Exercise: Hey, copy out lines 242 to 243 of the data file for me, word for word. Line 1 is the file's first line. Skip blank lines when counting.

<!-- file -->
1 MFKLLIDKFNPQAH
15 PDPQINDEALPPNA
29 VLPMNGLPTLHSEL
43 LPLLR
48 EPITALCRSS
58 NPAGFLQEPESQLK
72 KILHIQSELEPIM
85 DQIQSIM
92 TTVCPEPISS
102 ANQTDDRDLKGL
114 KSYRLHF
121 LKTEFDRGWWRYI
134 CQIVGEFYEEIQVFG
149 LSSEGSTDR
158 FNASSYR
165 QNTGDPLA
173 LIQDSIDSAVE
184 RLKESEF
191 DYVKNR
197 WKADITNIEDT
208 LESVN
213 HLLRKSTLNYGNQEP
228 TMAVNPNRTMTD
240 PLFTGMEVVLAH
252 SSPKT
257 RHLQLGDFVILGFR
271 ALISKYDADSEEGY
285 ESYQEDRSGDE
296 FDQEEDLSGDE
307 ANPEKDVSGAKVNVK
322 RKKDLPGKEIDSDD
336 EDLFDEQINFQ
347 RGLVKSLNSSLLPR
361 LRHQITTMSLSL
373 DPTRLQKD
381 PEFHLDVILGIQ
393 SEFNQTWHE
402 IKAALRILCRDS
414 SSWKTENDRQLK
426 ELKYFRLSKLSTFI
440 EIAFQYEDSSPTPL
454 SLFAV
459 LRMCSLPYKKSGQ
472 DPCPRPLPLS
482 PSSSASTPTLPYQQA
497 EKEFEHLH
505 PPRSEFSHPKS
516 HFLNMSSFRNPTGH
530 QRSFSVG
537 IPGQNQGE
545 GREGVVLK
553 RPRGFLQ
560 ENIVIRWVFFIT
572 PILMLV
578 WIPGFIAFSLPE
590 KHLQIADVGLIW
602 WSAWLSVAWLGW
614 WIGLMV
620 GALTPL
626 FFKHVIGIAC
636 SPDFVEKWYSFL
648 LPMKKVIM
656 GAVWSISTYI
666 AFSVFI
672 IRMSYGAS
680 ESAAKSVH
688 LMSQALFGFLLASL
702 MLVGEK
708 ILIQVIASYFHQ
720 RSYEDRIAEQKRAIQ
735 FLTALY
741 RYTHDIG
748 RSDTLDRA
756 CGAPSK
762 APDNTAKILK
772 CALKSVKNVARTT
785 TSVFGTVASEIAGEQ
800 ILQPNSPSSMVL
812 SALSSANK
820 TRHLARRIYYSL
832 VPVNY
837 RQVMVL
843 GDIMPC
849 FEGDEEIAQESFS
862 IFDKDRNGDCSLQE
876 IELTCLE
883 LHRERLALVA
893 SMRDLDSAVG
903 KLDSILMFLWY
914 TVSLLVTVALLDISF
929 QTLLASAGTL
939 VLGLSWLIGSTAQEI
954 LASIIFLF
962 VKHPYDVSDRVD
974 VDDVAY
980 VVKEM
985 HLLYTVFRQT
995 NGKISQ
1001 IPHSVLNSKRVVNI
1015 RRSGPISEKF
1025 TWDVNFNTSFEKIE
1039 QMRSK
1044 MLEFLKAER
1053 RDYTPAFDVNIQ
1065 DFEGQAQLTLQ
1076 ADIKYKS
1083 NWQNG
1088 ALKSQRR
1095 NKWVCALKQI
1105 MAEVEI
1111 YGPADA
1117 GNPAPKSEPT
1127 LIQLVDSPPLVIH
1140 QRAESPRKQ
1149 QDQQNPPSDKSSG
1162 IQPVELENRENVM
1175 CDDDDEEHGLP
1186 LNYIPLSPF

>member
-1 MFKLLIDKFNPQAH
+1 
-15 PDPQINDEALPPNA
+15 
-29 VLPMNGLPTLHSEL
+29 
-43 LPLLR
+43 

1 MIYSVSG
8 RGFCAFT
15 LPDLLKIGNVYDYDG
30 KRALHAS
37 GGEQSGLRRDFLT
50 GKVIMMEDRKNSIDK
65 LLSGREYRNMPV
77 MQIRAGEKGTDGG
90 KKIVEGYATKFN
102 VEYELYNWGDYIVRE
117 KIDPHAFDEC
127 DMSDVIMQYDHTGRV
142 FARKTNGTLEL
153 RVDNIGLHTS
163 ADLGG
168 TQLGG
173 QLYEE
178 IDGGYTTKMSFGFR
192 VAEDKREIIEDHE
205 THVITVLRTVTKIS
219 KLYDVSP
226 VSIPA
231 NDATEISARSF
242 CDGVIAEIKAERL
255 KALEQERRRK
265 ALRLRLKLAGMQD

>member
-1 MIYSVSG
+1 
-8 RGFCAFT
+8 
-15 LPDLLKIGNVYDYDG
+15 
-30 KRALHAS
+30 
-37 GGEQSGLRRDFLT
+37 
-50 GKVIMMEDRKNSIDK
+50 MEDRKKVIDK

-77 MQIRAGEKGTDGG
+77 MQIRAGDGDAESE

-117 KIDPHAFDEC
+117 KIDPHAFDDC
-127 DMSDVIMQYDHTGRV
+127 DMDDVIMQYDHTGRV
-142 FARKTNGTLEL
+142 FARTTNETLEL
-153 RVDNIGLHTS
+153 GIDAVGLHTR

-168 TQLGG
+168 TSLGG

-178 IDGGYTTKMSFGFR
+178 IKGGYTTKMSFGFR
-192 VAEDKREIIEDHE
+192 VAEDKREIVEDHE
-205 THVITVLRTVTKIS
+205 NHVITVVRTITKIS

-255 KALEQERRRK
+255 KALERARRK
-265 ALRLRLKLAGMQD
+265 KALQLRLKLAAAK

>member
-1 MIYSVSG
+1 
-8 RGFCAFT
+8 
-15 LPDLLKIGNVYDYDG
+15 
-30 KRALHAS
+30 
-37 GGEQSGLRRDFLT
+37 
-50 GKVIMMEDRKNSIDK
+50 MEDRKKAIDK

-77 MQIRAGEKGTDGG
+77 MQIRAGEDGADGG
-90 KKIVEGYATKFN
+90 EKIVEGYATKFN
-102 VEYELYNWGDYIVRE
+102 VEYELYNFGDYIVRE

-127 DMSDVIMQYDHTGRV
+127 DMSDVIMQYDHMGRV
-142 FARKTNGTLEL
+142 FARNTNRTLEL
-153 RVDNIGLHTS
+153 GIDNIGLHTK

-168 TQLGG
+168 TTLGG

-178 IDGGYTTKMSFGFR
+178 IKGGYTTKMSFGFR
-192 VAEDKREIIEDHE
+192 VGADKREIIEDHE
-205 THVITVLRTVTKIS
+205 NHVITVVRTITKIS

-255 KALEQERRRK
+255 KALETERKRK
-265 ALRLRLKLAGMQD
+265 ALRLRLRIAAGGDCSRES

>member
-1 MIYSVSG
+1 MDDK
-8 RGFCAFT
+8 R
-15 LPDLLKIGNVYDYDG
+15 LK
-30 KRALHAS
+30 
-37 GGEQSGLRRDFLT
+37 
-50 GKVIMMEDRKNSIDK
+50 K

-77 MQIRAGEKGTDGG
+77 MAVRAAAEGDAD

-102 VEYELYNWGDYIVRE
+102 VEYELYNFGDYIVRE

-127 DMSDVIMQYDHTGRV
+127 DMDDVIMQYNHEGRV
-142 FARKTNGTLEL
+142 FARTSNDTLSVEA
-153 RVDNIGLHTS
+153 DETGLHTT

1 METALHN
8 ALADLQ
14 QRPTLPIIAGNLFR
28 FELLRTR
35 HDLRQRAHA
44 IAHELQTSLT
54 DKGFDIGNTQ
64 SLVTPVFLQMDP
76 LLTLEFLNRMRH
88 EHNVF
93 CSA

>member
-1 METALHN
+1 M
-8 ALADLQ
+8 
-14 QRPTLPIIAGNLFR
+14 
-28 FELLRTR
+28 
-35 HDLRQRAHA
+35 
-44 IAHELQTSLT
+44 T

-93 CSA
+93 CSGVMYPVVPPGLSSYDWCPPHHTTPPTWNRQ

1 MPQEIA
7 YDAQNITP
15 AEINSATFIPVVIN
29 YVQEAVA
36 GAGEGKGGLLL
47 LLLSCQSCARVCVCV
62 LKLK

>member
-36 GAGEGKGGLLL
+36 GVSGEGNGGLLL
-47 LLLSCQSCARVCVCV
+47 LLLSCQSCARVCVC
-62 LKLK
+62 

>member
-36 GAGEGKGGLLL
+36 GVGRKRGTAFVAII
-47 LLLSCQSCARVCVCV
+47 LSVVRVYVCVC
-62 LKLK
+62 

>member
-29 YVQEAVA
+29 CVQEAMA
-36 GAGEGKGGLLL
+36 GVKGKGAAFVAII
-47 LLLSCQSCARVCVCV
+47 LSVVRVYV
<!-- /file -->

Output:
+102 VEYELYNFGDYIVRE

-127 DMSDVIMQYDHTGRV